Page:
Russia Part 2 – Suzdal and Vladimir

Day 154: August 13, 2018

Danny and I woke up early again and went down to the gym in our hotel in St. Petersburg. I didn’t push too hard the day before because I was worried of straining my muscles. After this workout my arms were sore.

We packed then had to wait ten minutes for the elevator. Apparently everyone was leaving at the same time. We caught an elevator going up, but then the lady in there with us ended up pushing five more floors with her back. We boarded our bus for a three hour drive to Suzdal.

Suzdal is called the Pearl of the Golden Ring which is a tourist track of nice towns. In the 12th century, Russia didn’t exist. There were just fighting principalities. In 1125, Suzdal was made capital of one of those principalities.

We had a lunch of salad, borscht, rice and breaded chicken. I’m not sure how I feel about Russian food yet as there seems to be a lot of pickles.

After lunch, we started a walking tour of Suzdal. Suzdal has 30 Orthodox churches and 14 bell towers. Its current population is approximately 10,000. The town was founded in 1024. The Mongols captured Suzdal in 1238.

The first church we saw had black cupolas and was built in 1667.

Church, Suzdal

During the rule of Catherine the Great she passed a law of securalization of church land which passed church land to the state.

Then we moved into an active convent founded in 1207. It was closed by the Soviets who opposed all religion then reopened in 1995 after the fall of the Soviet Union. Inside the convent was a white church built in the 1550s that we walked through. In Soviet times it was a power station.

The gate to the convent had glazed tiles not common to Suzdal. After WWII, rabbits were kept inside. The bell tower was constructed in 1812, but was put on hold during Napoleon’s siege. It was then completed in 1819. A couple of us in the group climbed to the top of the bell tower to get a nice view out over Suzdal.

View from the bell tower in the convent, Suzdal

We walked on to the Red Monastery built in the 14th century to protect Suzdal from the Moscovites. At the height 25,000 peasants would have been inside the wooden walls. In the 1660s, the walls were changed to brick, but were no longer required for defence.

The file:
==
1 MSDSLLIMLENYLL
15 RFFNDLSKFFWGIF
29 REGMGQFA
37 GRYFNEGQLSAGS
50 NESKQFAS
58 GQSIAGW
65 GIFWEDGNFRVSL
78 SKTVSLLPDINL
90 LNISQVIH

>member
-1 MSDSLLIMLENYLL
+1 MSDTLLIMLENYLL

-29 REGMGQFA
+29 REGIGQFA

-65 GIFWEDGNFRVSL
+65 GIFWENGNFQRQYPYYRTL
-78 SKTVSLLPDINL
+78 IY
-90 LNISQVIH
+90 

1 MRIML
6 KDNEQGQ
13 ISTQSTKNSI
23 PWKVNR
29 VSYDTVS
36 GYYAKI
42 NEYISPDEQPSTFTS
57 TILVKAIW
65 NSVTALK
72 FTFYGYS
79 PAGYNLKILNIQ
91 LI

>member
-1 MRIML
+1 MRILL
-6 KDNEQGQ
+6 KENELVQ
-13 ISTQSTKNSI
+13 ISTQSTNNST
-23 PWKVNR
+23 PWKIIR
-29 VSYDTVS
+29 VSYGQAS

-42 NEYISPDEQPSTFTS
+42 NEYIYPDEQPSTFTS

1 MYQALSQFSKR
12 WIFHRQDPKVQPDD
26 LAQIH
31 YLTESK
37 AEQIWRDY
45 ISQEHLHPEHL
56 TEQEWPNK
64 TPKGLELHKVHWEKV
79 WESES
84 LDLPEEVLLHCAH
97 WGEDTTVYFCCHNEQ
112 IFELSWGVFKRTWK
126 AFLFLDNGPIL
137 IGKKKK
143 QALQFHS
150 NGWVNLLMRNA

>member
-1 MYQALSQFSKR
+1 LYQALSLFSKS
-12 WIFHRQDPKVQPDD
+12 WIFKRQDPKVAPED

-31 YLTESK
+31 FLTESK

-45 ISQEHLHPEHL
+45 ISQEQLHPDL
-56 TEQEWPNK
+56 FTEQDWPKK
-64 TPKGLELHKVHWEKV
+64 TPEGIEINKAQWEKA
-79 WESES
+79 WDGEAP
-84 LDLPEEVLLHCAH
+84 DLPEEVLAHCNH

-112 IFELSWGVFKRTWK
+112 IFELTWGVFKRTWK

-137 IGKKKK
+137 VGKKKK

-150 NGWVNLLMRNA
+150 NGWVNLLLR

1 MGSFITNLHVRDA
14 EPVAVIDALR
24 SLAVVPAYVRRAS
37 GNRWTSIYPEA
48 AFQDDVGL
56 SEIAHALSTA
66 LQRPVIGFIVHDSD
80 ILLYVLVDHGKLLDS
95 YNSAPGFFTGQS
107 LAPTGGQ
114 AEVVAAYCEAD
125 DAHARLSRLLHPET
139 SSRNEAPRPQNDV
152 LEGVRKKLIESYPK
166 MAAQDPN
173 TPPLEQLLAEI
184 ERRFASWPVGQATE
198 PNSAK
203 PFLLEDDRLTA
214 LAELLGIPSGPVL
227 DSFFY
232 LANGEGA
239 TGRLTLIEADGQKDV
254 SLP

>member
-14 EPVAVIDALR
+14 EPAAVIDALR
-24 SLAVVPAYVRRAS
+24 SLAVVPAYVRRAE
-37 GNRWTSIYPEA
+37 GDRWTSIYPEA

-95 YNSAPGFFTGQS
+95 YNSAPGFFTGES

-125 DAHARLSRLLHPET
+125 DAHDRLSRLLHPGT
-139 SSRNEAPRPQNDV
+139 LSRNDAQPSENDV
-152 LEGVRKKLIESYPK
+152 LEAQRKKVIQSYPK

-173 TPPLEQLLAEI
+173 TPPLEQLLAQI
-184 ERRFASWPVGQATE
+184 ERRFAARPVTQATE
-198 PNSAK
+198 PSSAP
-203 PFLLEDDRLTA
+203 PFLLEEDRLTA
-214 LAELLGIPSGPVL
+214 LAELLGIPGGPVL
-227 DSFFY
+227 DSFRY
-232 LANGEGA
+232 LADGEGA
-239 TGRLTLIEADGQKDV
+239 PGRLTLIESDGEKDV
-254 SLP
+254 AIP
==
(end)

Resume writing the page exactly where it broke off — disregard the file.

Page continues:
Red Monastery, Suzdal

Next was the White Monastery which was established in the 14th century and is still active. Basil the Third, the Grand Prince of Moscow, had his wife become a nun there. She was then married to God and he could divorce her. After twenty years of marriage she had not produced an heir so he remarried and Ivan IV (also known as Ivan the Terrible) was born.

Inside the White Monastery, Suzdal

Next was the Kremlin which used to have a wooden wall built in the 11th century, but it has since burned down. We saw the Nativity Cathedral built between 1222 and 1225. The Mongols burned the upper part and it stood without a roof for 90 years. It was reconstructed by Basil the Third.

The Nativity Cathedral, Suzdal

The guide had a very dry humour which was enjoyable. He also filled the tour’s quiet moments with discussions of Russian cars which Danny enjoyed.


After the tour we returned to our lodgings, a quaint inn. We relaxed a bit then went up the street for some groceries and honey mead. Back in the inn, we sat in the common area with some of our group.

At 7:00 pm, we went down for supper with the group. We had fried zucchini, dumplings and steak which was pretty yummy. We sat outside for our meal and enjoyed the cool air. The flavoured vodka is very good here. After supper we returned to drink some more mead before bed time.

Day 155: August 14, 2018

We had a nice breakfast buffet in the inn. Then we checked out and drove to Vladimir, a larger city on the Golden Ring and took over the title of capital city from Suzdal in 1157. Vladimir was first believed to be mentioned in chronicles in 1108, but newly discovered chronicles mention it in 990.